2. Co-analyzing:Work together to create a network map illustrating how Europeans’ personal and collective issues are linked.This is: Participative Impact Mapping.
3. Uncovering : Explore and clarify latent values and purposes. Link values and purposes with the most important systemic challenges discovered in stage to become aware of the most vital, attractive values. This is: Attractor-Detractor Mapping.
4. Generating: Create prototypes and explore examples of already existing initiatives, organizations, and technologies that manifest the values and purposes discovered in stage 3.This is: Map Jam, Analytical Hierarchy Mapping.
5. Co-authoring Transform results of stage 1 through stage 4 into a shared narrative.This is :Story Mapping.
The LAB is organizing seven sessions featuring 50 European pioneers. The first six sessions feature representatives from different sectors ( Politics, Government, Public Administration,Business, Agriculture, Social Entrepreneurship, Civil Society, Activism, Change Makers,Marginalized People, Migrants, Jobless Youth, Science, Art, Philosophy, Journalism,Religion, Spirituality) reflecting diverse aspects of the European experience; together, they will co-create their own specific story. In a final fusion session the six groups co-author a master story.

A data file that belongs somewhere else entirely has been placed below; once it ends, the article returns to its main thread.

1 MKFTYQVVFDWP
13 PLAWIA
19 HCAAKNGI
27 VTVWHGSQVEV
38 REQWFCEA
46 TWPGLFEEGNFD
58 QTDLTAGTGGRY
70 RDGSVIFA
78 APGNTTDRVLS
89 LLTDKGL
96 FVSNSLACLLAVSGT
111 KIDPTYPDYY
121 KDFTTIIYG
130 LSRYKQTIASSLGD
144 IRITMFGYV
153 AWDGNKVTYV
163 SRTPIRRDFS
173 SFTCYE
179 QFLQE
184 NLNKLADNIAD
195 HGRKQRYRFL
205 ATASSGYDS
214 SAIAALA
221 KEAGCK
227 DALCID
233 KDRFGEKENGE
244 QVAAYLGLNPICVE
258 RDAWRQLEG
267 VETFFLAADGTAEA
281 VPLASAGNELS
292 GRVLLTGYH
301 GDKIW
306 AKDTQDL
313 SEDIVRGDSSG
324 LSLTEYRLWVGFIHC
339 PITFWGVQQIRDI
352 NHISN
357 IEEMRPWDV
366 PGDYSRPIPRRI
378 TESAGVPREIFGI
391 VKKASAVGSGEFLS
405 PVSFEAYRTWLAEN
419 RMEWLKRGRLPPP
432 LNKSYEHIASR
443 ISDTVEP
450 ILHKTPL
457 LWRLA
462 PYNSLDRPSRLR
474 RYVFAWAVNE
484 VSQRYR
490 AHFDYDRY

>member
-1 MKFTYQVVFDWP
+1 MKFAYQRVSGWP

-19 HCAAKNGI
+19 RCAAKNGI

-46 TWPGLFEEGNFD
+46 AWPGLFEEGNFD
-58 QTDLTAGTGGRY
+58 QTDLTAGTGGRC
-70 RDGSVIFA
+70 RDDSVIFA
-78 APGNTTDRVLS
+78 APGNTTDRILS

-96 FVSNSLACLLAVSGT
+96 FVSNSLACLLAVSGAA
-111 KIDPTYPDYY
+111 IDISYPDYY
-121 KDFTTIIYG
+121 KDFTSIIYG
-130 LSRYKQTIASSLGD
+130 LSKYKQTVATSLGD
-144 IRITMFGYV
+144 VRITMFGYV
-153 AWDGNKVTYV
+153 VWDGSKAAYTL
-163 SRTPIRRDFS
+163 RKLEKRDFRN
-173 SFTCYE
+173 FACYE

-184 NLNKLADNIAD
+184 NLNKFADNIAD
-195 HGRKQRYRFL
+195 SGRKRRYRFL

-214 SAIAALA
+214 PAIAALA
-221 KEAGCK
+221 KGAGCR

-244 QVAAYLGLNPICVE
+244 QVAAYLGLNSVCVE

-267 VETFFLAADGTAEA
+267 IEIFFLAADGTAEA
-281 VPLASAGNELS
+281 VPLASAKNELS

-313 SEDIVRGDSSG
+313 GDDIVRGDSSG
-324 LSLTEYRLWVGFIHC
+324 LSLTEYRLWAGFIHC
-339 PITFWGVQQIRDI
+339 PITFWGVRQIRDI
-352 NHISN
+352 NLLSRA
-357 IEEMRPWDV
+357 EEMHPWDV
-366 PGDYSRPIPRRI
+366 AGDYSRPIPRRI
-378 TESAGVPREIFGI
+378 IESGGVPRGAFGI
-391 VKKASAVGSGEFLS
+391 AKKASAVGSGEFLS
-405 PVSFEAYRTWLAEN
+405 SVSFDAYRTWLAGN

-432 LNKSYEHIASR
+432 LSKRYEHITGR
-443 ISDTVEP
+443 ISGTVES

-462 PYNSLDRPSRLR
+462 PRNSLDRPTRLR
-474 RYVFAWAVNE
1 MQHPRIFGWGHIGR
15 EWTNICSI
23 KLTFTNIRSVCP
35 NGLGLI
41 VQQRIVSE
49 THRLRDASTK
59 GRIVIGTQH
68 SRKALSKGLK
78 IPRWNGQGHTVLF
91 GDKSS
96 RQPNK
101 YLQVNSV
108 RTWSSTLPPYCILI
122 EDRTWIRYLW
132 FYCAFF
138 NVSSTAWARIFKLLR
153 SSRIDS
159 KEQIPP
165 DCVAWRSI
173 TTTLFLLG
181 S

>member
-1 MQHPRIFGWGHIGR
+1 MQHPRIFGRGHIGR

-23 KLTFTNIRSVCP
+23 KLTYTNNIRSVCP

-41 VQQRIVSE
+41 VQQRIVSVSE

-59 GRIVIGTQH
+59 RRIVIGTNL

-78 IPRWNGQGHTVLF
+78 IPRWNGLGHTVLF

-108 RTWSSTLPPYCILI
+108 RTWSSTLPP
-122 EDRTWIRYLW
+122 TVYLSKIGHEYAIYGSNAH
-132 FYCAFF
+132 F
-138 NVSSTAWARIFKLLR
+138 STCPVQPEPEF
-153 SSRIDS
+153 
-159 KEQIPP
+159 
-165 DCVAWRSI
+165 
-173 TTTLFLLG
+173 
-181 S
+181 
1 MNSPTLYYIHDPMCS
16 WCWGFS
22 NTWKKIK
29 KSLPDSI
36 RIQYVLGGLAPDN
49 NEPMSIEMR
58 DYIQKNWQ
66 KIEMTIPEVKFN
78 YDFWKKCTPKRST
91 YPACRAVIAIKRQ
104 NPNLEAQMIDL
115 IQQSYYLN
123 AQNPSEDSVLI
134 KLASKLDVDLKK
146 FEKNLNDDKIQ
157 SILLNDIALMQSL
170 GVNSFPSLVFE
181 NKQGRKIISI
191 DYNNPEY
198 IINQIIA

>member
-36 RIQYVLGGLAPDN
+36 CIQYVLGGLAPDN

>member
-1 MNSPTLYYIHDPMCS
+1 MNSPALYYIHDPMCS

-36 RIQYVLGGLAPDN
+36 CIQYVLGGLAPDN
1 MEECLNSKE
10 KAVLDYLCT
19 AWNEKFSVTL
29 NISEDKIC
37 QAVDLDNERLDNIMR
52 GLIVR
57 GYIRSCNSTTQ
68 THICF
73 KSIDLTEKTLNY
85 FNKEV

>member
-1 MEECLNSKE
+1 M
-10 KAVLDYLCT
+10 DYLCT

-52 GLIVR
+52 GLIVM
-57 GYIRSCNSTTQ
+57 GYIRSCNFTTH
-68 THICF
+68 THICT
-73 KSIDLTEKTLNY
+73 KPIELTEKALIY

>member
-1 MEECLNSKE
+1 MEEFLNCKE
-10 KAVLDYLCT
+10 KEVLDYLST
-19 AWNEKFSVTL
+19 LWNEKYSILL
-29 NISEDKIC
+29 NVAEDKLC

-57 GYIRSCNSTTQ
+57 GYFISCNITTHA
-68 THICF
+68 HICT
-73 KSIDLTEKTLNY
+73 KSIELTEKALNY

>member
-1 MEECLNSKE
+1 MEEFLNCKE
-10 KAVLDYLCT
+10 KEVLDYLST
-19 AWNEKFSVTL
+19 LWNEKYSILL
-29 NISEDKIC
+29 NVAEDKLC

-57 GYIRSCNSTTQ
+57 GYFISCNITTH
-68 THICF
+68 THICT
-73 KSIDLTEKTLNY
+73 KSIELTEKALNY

The Lab for the first time in the context of Europe policy-making give the possibility to take consensus-based decision taken by a shared, co-decision process .
The main force of the LAB New Vienna congress is the possibility to use a collective intelligence at the top of decision making progress by the use of new collaborative and innovative methods oriented to move the main present and future problems of Europe . Nowadays Good decisions require Good collaboration , share knowledge and co-disign decision , this is what LAB Vienna congress promote and give possibility to do.
LAB New Vienna Congress è un iniziativa promossa dal governo austriaco e dalla fondazione New Vienna Congress. L’obiettivo è quello di disegnare con un intelligenza collettiva i nuovi progetti dell’Europa attraverso sessioni di co-working , attraverso processi di decisione condivisa. I temi affrontati spaziano dalla pubblica amministrazione alla religione . Oggigiorno prendere delle buone decisioni richiede un alta collaborazione questo è quanto New Vienna Congress LAB promuove e da la possibilità di attuare.